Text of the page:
Below the rain-drenched streets of Washington DC lies one of the world's most closely guarded secrets, which America will do anything to protect. No, not the location of George W Bush's personal vocabulary, but something much more valuable: 3rd Echelon's supreme headquarters, The central covert machine responsible for the smooth running of the Splinter Cell programme and, in effect, your new boss. Picking up where multiplayer in Chaos Theory left off, your task is to kick ass on one of Splinter Cell Double Agent's eight multiplayer maps, but there have been some changes.
Set amongst a varied selection of maps drawing inspiration from the single-player element of the game, the environments are certainly detailed, offering all manner of tricks and treats in terms of visuals, and numerous ways to tackle each map. However, I really need to get one thing out of the way: There's only one game mode in Double Agent's multiplayer component. Why on God's earth would Ubisoft Montreal reduce the number of game types? The reason is simple. Ubisoft took feedback from as many forums and from as many multiplayer Splinter Cell fans as possible before creating the gameplay elements and environments for SCDA. What we've got is a streamlined, more accessible and often more enjoyable experience, for the hardcore fans and new players alike. That's the blurb out of the way, but seriously; is it a plus?
In essence, the multiplayer side of Splinter Cell Double Agent is 3-on-3 team capture-the-flag. It's a little more complex than this, as in reality your task is to secure four objectives, which could be blowing up computers, to capturing data or evidence. So, that means there's no Mercs Vs Spies game type as in previous games, which could cause a little upset amongst the hardcore fans; however, it does make the game really easy to jump into for newbies, According to Ubisoft, everyone is going to love the multiplayer aspect, and from what I played, they could well be right.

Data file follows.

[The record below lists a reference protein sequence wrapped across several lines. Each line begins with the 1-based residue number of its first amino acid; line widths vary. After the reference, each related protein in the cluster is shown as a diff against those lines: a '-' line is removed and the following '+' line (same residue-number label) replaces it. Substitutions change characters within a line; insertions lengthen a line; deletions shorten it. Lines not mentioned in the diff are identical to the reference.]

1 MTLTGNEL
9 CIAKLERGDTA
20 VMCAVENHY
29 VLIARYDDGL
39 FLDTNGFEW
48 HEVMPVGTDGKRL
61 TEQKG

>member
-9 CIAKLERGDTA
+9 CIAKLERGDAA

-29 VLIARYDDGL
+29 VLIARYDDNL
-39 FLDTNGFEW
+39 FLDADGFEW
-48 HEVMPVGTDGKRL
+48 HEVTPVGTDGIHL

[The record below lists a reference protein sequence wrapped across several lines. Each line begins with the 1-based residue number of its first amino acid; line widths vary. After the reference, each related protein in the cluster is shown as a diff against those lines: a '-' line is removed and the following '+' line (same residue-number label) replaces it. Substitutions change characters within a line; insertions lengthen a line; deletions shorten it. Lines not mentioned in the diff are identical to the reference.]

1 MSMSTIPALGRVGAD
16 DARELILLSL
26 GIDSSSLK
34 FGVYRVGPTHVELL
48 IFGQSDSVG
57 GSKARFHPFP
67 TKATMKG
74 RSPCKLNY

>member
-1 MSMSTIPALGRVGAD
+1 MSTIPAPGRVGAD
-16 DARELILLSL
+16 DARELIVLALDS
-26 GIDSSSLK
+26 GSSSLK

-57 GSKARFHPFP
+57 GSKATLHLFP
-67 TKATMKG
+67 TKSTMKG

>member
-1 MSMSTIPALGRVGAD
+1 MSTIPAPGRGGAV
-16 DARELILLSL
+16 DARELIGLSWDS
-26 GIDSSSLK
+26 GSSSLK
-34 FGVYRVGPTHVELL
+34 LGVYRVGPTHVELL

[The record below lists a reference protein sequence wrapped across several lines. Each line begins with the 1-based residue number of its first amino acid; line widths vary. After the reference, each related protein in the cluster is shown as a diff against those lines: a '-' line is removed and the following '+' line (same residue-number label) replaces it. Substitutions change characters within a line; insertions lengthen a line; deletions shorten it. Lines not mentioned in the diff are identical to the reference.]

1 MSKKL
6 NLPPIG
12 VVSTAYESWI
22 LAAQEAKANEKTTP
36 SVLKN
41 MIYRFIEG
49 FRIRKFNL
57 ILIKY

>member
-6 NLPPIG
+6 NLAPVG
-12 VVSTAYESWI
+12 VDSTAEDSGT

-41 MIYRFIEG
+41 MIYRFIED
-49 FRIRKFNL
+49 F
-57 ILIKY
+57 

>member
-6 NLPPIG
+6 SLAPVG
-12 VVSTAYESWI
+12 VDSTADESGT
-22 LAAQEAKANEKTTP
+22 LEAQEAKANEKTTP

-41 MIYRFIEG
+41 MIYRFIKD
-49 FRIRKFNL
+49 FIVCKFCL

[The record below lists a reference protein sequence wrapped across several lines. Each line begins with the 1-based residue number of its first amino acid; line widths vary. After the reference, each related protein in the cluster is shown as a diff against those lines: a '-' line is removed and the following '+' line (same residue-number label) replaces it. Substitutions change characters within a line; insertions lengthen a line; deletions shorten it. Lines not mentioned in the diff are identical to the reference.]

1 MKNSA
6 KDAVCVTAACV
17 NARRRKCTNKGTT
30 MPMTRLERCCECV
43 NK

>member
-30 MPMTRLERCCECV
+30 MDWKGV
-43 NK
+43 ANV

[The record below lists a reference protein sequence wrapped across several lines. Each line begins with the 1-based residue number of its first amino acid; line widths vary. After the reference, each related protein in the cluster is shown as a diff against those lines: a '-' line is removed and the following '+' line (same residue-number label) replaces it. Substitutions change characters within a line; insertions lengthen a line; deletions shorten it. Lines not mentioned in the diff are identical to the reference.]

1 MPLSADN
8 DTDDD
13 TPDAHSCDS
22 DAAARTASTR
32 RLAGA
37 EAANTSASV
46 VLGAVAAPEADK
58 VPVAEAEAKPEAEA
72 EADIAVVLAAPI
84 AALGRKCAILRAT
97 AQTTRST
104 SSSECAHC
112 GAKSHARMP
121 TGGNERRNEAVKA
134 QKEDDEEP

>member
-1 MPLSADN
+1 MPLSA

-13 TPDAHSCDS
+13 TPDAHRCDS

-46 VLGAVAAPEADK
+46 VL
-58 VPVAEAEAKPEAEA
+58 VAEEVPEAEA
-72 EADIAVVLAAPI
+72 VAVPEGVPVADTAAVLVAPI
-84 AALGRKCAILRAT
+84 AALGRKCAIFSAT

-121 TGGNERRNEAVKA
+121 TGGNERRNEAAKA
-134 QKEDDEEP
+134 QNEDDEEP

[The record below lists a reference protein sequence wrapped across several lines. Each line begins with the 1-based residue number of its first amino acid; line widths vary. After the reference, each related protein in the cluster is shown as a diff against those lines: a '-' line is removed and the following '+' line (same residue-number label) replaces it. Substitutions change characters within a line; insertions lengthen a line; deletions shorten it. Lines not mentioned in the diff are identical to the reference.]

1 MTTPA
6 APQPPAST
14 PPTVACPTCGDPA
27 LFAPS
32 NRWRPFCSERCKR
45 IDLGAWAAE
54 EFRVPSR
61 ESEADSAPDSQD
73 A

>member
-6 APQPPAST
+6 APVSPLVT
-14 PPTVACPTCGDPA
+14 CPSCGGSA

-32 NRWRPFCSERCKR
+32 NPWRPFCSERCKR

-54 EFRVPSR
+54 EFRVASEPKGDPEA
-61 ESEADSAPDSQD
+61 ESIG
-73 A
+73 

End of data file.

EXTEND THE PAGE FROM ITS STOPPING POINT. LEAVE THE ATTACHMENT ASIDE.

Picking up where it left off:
Featuring eight maps, with two more promised by the holiday period this year, there's plenty to sink your teeth into, from indoor warehouse environments, through to corporate headquarters and the like - all offering a slightly different playing style. Where a penthouse might be brightly lit, a warehouse is a much darker affair, and in all honesty, the maps I played certainly worked well, with certain maps favouring Mercs, while others favoured spies. The environments themselves are up to the usual Splinter Cell standard, with every pane of glass and light being breakable; there's nothing that veers too far away from the successful mould of the previous incarnations. However, a couple of new gadgets spice things up a little.
Firstly, for Mercs, there's the welcome addition of a proximity detector. In previous games it's been incredibly hard to locate spies in low light areas, so much so that the game heavily favoured Spies and caused a large amount of uproar in the community. To address this, the proximity detector will beep to inform the Merc of the direction and distance of a spy. Whilst it may seem a trivial addition to the uninitiated, it really does make a huge amount of difference to the gameplay, creating a level playing field for the first time in the series - and makes you feel like you're a marine in Aliens.
As for the Spies, you're treated to something that's incredibly cool. Night vision enabled drones! Controllable via the thumbsticks, you're able to fly up, under and around almost everything you can see, showing you the area of conflict, which in turn gives you the advantage of foresight when attacking an objective. There is always a downside though, as using the drone leaves you motionless and exposed to attacks from Mercs. One handy feature to counteract this slightly, is the ability for the drone to self destruct. This causes considerable harm to anyone caught in its blast radius, but at the same time returns your view to the playable character, giving you a chance to stop the attacking Mercs.
On the actual presentation side, SCDA is looking superb, with all the environments making you grin with delight, although perhaps not looking as impressive as the stunning single-player locations. Music plays a low-key role, with sound effects and effective use of 5.1 surround sound taking centre stage, actually enhancing gameplay. Although a multi-platform series, Splinter Cell has always been thought of as an Xbox franchise, and the Xbox 360 version is certainly the showcase version this time around.
So, is the omission of Deathmatch going to be a huge disappointment for fans or has Ubisoft come up with a great way to make playing Splinter Cell online more fun? Only the final code will tell the full story, but needless to say, it'll certainly be an interesting read. By all accounts the single-player campaign is shaping up well, and with a little more work on multiplayer balancing, Splinter Cell Double Agent could well be a game worthy of buying on all fronts. Sam Fisher looks set to make his next-gen debut in October, so expect a full review near then.